The Human Rights Commission of Pakistan (HRCP) has strongly condemned the police action at the Tahirul Qadri Secretariat on Tuesday, in which eight people were killed, and at least 90 injured.
In a statement, the Commission said: “HRCP condemns in the strongest words possible the unfortunate events on Tuesday in which eight people, including two women, were killed at the Tahirul Qadri Secretariat when the administration reportedly tried to remove some barriers from roads around the place.
“HRCP condoles with the bereaved families and finds it difficult to accept that the fatalities occurred in an exercise aimed at removing encroachments alone. The barriers had been there for a number of years and removing them on the eve of Tahirul Qadri’s arrival in Pakistan has led many to conclude that the move was politically motivated.
This is not the first incident that lack of police training or their inclination for crowd control without violence has been badly exposed. It is not likely to be the last. In fact, Tuesday’s incident makes it abundantly clear that there are no bounds to police brutality in action against political rivals of the parties in power.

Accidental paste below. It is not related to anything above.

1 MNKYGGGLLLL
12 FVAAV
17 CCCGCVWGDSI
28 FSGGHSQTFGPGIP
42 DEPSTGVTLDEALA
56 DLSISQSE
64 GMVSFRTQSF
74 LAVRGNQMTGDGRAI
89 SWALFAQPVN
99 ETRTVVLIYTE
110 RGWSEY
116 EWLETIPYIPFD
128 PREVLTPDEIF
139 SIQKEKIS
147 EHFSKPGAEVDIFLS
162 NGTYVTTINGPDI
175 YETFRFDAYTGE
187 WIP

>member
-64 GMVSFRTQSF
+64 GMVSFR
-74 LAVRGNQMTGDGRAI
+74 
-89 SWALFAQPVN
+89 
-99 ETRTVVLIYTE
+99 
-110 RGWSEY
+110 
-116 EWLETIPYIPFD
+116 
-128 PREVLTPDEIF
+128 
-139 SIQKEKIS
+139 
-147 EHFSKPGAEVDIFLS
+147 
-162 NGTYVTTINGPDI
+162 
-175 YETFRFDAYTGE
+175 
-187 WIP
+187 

The government’s case has suffered from confusion and lack of clarity about the purpose of the raid. The incident has certainly diluted the political government’s reputation and its ability to deal with agitated crowds. HRCP must stress that whatever the nature of the offensive launched by Mr Qadri, it is necessary to avoid resort to violence.
An inquiry has been launched into the sanguinary incident. It must fix responsibility without fear or favour and, unlike the past practice, its findings must be made public. The probe must be exhaustive enough to determine if resort to force was necessary and proportionate to any threat that government functionaries faced. The inquiry must also look at whether individuals should be allowed to take the law into their hands in any scenario, including on religious pretext or as reformers of political scenarios.
HRCP cannot emphasise enough that this most tragic event must not be politicised, and must not be used as an opportunity to engage in the politics of dead bodies. The media must also remain mindful of that.”